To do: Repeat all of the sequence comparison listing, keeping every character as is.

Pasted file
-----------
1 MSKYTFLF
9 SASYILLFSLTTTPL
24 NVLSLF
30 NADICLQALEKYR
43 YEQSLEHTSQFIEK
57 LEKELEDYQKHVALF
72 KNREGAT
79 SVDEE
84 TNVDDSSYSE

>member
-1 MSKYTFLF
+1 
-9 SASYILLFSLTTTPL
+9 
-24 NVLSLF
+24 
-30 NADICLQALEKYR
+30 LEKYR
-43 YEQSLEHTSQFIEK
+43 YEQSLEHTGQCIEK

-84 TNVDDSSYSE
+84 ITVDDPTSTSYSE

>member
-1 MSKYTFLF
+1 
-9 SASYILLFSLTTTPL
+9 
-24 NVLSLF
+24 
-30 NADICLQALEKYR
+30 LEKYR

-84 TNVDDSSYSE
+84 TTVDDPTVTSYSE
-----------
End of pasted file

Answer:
1 MSKYTFLF
9 SASYILLFSLTTTPL
24 NVLSLF
30 NADICLQALEKYR
43 YEQSLEHTSQFIEK
57 LEKELEDYQKHVALF
72 KNREGAT
79 SVDEE
84 TNVDDSSYSE

>member
-1 MSKYTFLF
+1 
-9 SASYILLFSLTTTPL
+9 
-24 NVLSLF
+24 
-30 NADICLQALEKYR
+30 LEKYR
-43 YEQSLEHTSQFIEK
+43 YEQSLEHTGQCIEK

-84 TNVDDSSYSE
+84 ITVDDPTSTSYSE

>member
-1 MSKYTFLF
+1 
-9 SASYILLFSLTTTPL
+9 
-24 NVLSLF
+24 
-30 NADICLQALEKYR
+30 LEKYR

-84 TNVDDSSYSE
+84 TTVDDPTVTSYSE